The physical and emotional symptoms of separation anxiety in teenagers

Growing up, teenagers start to extend relationships beyond parents and family members.  But for some, separating from parents and relying on themselves more can be difficult.  You may notice physical responses in your teenager which lead to certain behaviours.

Separation anxiety in teenagers can show in a number of ways. Physical symptoms can include:  – Frequent tummy aches or vomiting – Headaches – Muscle aches or tension – Panic attacks – Extreme and severe crying – Loss of appetite – Refusal to do things that require separation – Lethargy or overactivity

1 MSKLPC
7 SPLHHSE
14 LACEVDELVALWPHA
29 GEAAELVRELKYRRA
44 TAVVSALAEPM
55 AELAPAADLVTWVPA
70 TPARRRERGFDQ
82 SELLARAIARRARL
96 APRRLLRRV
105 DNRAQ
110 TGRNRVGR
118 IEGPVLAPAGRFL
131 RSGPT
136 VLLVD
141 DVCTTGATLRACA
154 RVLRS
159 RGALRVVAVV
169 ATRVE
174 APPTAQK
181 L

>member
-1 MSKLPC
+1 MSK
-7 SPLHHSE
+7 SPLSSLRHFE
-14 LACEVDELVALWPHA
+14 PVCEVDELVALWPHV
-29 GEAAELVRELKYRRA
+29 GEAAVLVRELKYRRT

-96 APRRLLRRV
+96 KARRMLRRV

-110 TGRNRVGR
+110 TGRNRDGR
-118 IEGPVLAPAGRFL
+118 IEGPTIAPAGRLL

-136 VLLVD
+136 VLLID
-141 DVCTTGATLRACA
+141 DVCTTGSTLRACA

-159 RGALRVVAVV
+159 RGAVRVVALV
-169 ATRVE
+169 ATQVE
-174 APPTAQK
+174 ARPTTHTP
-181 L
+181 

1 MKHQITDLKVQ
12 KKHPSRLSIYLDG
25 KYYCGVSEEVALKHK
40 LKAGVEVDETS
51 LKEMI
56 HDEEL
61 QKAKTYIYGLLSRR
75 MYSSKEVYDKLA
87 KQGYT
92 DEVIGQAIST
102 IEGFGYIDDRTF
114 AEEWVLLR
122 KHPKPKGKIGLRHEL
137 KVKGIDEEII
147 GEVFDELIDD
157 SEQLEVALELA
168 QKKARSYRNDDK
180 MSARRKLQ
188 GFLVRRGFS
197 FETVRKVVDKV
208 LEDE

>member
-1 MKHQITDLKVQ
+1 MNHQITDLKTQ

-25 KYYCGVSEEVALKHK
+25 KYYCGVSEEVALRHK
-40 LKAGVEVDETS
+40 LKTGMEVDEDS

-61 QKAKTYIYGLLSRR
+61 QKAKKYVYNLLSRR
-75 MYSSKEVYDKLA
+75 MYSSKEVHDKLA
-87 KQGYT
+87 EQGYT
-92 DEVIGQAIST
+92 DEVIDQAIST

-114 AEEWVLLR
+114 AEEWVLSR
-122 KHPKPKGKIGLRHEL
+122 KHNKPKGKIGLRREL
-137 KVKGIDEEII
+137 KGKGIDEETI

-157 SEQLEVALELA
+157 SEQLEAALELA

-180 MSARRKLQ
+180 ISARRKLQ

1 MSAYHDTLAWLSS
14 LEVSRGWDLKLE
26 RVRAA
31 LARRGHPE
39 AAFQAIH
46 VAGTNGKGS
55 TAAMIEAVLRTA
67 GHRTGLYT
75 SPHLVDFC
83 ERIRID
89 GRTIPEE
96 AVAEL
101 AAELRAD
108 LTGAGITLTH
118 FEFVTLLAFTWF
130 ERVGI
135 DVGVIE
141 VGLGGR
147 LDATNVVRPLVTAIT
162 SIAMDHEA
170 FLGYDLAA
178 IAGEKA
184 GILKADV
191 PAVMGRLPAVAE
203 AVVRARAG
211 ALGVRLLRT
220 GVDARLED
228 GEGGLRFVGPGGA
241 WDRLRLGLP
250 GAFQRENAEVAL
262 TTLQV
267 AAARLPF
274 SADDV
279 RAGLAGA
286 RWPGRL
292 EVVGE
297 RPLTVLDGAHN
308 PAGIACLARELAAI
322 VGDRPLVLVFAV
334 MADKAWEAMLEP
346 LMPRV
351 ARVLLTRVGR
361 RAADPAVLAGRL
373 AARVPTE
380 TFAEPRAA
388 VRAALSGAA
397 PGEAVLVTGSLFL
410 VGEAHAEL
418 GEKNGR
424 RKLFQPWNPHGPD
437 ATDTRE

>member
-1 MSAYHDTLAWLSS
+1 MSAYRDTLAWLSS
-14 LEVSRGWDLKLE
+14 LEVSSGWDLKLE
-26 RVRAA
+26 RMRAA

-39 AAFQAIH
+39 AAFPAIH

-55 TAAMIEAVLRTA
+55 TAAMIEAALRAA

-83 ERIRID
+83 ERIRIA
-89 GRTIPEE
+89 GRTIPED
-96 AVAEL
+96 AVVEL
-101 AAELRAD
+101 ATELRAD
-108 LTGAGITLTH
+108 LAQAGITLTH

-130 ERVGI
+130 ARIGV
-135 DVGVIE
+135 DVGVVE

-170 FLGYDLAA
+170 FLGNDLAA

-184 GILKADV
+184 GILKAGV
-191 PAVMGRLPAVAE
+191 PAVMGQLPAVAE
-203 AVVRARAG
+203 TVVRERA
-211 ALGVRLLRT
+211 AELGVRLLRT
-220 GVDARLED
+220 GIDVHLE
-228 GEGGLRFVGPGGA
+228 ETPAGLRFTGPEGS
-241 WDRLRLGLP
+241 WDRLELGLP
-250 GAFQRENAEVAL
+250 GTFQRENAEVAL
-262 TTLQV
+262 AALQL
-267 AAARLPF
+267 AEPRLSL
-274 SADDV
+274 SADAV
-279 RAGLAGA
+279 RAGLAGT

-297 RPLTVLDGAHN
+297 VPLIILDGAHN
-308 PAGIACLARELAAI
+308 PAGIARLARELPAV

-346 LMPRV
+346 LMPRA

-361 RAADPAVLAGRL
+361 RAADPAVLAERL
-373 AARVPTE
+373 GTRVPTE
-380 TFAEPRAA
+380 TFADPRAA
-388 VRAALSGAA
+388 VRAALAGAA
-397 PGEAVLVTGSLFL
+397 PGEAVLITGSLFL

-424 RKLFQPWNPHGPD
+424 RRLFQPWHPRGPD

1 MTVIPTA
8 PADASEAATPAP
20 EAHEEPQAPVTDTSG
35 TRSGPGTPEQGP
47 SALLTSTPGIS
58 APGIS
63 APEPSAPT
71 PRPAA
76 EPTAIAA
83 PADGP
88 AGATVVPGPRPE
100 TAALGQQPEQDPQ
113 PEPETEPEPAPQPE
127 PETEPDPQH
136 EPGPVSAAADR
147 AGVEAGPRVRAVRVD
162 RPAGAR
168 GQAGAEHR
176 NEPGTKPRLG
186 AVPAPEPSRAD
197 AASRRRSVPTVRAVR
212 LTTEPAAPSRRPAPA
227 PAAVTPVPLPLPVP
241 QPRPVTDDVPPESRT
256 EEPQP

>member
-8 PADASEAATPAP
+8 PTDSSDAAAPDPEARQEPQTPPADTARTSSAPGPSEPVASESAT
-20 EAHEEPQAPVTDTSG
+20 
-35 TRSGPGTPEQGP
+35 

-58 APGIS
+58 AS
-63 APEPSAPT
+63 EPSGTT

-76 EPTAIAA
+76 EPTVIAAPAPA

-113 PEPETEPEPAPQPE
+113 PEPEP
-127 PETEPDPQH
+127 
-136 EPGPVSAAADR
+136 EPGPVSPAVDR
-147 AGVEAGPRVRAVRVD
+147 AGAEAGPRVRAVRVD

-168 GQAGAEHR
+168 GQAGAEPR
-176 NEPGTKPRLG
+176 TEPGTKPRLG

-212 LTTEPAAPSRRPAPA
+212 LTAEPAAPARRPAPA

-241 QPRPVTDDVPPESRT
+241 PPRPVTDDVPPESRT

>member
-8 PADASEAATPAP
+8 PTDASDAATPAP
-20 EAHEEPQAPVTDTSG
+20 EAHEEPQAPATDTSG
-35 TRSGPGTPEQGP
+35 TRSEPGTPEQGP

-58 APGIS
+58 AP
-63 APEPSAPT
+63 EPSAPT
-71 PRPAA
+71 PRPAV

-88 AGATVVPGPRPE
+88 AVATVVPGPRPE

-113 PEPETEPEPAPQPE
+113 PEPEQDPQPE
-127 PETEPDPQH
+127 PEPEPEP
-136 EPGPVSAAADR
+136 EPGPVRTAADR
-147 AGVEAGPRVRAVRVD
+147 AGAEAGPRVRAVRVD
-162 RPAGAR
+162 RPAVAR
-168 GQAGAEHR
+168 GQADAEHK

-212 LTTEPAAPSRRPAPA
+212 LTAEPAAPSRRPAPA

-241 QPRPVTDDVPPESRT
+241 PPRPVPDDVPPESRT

Emotional symptoms (thoughts and behaviours) can include: – Clinging to parents and siblings – Repeated nightmares with a theme of separation – Worry or panic when faced with separation from home or family – School refusal and poor school performance – Extreme fear or reluctance of being alone, sometimes at bedtime – Heightened emotional behaviours such as aggression or anger – Withdrawal from communicating and engagement in activities – Worry about themselves, their safety and health – Overly worrying about the safety of a family member

Separation anxiety can form a vicious cycle.  Here is an example of how this can look: